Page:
Alex Oâ€™Brien, Sam Florio, Jonathan Hsieh, Jessi Korch, Victoria Oberdorf, Ziyan Sha, Sabine Clermont, Jose Ponte, Lauren Johnson, Ashley Zucker, Gabby Mannino, Lauren Duncan, Kyle Biller, Jacob Skoglund
GRAPHIC DESIGN Rachael Miller, Emily Zendel, Gabrielle Kalus, Angela Strock, Kailyn Moore, Kendall Spangler, Sarah Urquhart, Jamie Avino, Sara Silversmith
Photos by Orhan Yilmaz
The content and opinions of this publication reside solely with the authors and not the Pennsylvania State University or the University Park Allocation Committee.
A girl should be two things:
LETTER FROM THE EDITOR
- Coco Chanel
This semester we’re trying something different. For our thirteenth issue, Valley is going to break some rules. Forget tradition and forget coloring in the lines. Lucky number 13 marks a turnabout. A school as large as Penn State is the perfect representation of a variety of cultures, a mixture of races and a conglomerate of social class. Valley embraces this diversity, and we want you, our readers, to know that we strive to represent this melting pot of culture in the best way that we can. I’m beyond ecstatic to present to you our spring 2014 cover girl, Jiggy Yoon, who in my opinion is a kick-ass embodiment of everything our campus stands for. Jiggy has faced dilemmas that laugh in the face of the daily college “crisis.” Check out her story (pg. 38) to see how she has overcome struggles that most students couldn’t imagine.
Photo by Orhan Yilmaz
MAKEUP . MANICURES . WAXING UP-DOS & SPECIALTY HAIR
Dress bracelets from Connections. 8 and www.valleymagazinepsu.com | Spring 2014 Ring owned by the stylist.
While I’ve only had a short amount of time to get to know her, to say that Jiggy has made an impact on my life is an understatement. Never before had I met someone so strong-willed, so positive and so determined to conquer her demons. She is the perfect role model for girls and boys alike, and is the exact reason why you should never judge a book by its cover.
When you see a girl walking down the street wearing boys clothes and sporting a Mohawk, don’t be so quick to make assumptions. While your first reaction might be to say she’s masculine, why not first ask, “I wonder what her childhood was like?” Instead of instantly labeling the homeless man asleep on the bench as a lazy bum, why not first ask, “Did he lose his job because of the economy?” When you see someone of a different race sitting next to you in class, don’t shrug them off because they’re different. Ask that person a question, or grab coffee after class. Because why not? I challenge you Valley readers, to go out and make a new friend. Strike up a conversation with someone you normally wouldn’t hang out with. Because hey, you never know what their story entails. How much longer do you have at the melting pot known as Penn State? Make the best of it while you can. Being on Valley for the past three years has surely had an influence on my college career. Through the stress of deadlines, writing, editing (and then rewriting and more editing) and meetings after meetings, my favorite part isn’t putting out a beautiful publication. It’s meeting people like you on campus, getting to interview students with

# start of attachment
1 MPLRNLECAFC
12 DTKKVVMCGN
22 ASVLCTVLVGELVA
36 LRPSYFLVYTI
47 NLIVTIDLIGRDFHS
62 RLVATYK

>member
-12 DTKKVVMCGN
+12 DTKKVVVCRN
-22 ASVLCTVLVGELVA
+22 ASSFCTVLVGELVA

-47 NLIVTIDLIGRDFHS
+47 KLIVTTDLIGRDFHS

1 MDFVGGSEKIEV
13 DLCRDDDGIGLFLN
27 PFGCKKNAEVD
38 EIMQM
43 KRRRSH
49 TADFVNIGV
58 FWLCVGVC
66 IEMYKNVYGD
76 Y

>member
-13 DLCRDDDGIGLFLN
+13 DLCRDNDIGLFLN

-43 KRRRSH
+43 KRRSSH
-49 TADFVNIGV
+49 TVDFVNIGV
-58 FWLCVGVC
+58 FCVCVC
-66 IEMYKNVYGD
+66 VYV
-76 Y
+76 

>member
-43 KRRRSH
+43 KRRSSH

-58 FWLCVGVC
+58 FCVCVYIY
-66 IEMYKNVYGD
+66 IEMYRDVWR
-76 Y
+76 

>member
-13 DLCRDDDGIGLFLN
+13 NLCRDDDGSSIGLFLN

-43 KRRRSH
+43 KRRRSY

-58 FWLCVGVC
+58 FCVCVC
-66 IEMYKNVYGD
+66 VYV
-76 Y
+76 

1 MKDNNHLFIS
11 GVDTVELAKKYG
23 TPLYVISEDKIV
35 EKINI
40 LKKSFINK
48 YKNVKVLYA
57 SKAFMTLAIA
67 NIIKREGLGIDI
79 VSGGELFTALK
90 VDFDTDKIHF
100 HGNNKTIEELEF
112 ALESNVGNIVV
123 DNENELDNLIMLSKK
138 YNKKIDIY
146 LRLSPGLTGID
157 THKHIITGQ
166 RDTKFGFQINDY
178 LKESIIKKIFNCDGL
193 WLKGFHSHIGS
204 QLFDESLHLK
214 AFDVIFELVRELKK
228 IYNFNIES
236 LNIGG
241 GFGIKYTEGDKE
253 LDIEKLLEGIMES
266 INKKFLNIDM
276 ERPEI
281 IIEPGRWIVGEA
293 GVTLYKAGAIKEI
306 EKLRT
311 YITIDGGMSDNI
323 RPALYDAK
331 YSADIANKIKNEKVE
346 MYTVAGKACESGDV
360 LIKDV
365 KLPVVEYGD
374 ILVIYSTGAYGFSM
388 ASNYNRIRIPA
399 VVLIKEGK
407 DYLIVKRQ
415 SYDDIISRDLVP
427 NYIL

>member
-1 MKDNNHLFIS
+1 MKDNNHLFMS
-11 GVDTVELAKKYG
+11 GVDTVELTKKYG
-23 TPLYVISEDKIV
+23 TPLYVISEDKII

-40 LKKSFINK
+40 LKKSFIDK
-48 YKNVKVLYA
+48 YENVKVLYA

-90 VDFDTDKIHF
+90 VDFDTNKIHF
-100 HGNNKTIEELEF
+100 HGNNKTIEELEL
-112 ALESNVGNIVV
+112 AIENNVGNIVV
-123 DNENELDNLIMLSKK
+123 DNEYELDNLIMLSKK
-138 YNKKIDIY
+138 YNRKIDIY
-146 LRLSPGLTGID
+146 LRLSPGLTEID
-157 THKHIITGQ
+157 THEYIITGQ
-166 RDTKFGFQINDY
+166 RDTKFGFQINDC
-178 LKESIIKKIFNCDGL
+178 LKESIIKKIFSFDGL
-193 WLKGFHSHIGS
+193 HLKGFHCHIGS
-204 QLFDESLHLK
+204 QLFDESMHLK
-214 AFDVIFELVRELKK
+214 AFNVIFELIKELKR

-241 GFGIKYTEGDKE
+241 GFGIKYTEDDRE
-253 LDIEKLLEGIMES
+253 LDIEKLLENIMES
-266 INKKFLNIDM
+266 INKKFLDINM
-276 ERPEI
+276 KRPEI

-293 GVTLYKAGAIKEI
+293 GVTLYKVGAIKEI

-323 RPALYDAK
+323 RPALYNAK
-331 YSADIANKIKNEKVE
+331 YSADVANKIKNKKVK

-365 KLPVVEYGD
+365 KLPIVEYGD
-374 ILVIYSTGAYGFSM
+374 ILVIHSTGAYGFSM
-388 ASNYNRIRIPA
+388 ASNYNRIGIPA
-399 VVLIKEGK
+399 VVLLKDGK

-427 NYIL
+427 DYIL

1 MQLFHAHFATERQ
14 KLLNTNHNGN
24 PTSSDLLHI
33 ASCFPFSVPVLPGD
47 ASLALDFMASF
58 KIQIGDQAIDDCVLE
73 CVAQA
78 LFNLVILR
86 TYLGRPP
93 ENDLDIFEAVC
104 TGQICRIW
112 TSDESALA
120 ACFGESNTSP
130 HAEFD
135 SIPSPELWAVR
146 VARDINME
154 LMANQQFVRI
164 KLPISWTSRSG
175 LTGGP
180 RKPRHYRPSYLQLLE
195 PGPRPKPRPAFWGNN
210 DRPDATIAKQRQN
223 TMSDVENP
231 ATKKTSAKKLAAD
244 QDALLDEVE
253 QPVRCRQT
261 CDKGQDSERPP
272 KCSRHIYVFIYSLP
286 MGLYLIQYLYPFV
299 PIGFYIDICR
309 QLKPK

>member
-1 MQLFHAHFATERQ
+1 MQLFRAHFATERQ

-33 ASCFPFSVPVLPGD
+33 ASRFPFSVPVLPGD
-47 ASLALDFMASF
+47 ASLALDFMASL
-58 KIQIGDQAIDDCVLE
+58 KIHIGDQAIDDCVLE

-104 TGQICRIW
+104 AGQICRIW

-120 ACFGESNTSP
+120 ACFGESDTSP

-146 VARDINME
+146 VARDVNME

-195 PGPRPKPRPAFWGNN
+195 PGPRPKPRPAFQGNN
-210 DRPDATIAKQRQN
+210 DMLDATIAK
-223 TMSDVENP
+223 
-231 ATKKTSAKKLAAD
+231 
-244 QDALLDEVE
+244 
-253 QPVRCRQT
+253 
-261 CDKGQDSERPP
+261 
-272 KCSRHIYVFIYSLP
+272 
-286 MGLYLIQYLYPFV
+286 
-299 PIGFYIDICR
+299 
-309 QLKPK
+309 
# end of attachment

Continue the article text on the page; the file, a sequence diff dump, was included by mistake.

stories I couldn’t even dream of, and then sharing that story with the world. I want to thank you Penn State, for giving us the opportunity to share your story. I hope that throughout the production process, we were able to articulate the culture of Happy Valley. With that, I want to thank the entire Valley staff for all of their hard work this semester. None of this would have been possible without you guys. Special thanks to Amanda, Sami and Corinne for keeping my crazy ideas in check, being the support system I needed and always lending a hand. Thanks to Orhan and Dillyn for your creative eyes and all of the impeccable designs and photographs. And thanks to Kelly, Sami, Cassandra and Marissa for holding down the fort and being the business foundation of the magazine. Continue to share your stories with me, Valley readers. Because I hope that someday, I can share your story with the world. Thanks for reading. All my best,
Leah Polakoff 9
BEAUT Y & HEALTH N A M E : Kate Densmore H O M E T O W N : Pittsburgh, Pa. M A J O R : Nursing Y E A R : Senior
FITTING IN FITNESS “I definitely have room to improve. My busy schedule doesn't leave a lot of room for going to the gym or cooking all the time, so I have to carve out time where I can. My Crock-Pot saves my life. I can put something in and have a meal in minutes. Luckily, the apartment complex I live at has a gym, so I spend 30 minutes on the treadmill or whatever just to get some exercise in.”